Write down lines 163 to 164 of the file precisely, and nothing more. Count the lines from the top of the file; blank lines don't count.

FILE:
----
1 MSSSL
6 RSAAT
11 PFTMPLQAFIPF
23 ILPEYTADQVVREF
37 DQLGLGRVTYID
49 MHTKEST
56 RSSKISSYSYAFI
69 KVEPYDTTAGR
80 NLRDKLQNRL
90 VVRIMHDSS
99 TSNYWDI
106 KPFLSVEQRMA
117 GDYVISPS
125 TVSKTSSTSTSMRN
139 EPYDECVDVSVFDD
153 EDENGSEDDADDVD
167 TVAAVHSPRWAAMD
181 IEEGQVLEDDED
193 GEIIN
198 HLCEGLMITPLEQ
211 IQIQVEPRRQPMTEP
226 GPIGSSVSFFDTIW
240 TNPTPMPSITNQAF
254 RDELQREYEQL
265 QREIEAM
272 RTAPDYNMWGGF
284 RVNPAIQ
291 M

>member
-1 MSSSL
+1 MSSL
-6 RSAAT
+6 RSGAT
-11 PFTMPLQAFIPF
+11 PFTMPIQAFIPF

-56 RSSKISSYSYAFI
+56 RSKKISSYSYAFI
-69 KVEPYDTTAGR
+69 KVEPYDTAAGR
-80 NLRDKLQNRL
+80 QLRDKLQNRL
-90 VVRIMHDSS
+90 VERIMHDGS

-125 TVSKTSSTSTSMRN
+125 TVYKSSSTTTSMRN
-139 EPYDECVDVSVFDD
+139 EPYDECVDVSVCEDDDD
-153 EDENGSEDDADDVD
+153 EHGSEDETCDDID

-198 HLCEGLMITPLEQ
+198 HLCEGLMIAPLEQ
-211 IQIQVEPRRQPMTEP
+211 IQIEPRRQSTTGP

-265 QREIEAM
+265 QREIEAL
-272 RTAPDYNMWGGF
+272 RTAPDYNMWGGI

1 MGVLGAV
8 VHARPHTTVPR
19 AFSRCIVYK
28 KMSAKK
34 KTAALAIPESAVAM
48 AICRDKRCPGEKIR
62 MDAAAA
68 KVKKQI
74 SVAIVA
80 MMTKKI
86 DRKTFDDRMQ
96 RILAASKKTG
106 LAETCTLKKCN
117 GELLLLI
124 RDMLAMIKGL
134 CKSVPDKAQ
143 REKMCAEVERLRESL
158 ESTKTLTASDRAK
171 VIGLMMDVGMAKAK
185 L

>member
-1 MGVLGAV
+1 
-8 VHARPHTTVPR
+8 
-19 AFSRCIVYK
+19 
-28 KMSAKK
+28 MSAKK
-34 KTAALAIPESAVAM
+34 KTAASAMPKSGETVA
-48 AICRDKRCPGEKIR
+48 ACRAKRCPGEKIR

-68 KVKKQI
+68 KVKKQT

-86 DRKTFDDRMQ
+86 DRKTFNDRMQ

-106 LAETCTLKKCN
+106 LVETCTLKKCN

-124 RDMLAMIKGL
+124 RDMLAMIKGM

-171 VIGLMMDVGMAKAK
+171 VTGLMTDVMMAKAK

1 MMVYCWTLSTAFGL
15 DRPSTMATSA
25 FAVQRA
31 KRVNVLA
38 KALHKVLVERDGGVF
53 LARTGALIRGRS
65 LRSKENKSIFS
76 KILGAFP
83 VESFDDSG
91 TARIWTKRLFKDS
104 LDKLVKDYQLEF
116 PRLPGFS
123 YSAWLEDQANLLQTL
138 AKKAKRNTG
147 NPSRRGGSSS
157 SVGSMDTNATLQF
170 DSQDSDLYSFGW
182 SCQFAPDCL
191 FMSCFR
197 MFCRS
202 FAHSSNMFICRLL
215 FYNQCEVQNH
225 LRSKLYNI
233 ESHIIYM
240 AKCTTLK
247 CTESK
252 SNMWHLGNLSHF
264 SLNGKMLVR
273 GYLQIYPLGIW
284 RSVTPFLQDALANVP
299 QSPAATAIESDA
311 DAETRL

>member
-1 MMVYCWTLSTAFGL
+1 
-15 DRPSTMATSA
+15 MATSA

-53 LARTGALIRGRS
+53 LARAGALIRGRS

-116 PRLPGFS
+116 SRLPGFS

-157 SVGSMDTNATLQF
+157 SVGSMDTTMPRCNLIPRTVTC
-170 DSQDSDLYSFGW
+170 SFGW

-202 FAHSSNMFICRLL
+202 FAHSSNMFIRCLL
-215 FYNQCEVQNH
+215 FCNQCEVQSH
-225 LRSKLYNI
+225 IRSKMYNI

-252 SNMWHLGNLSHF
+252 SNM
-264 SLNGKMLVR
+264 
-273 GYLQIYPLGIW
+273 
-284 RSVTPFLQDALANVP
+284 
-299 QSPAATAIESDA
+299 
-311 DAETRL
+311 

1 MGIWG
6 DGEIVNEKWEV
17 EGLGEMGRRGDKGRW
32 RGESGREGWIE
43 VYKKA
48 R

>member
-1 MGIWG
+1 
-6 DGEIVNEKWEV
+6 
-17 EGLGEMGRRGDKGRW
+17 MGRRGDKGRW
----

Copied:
+311 

1 MGIWG